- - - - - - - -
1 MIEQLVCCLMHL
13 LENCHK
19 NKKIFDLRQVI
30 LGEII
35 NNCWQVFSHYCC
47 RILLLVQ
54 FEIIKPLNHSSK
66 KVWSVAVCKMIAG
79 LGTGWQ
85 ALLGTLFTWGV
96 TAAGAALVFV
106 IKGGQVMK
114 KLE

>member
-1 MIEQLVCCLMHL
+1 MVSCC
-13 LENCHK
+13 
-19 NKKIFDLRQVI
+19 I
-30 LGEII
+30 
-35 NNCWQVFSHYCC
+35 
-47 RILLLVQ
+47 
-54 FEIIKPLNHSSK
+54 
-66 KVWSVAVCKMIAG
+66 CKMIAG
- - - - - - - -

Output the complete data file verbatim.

1 MIEQLVCCLMHL
13 LENCHK
19 NKKIFDLRQVI
30 LGEII
35 NNCWQVFSHYCC
47 RILLLVQ
54 FEIIKPLNHSSK
66 KVWSVAVCKMIAG
79 LGTGWQ
85 ALLGTLFTWGV
96 TAAGAALVFV
106 IKGGQVMK
114 KLE

>member
-1 MIEQLVCCLMHL
+1 MVSCC
-13 LENCHK
+13 
-19 NKKIFDLRQVI
+19 I
-30 LGEII
+30 
-35 NNCWQVFSHYCC
+35 
-47 RILLLVQ
+47 
-54 FEIIKPLNHSSK
+54 
-66 KVWSVAVCKMIAG
+66 CKMIAG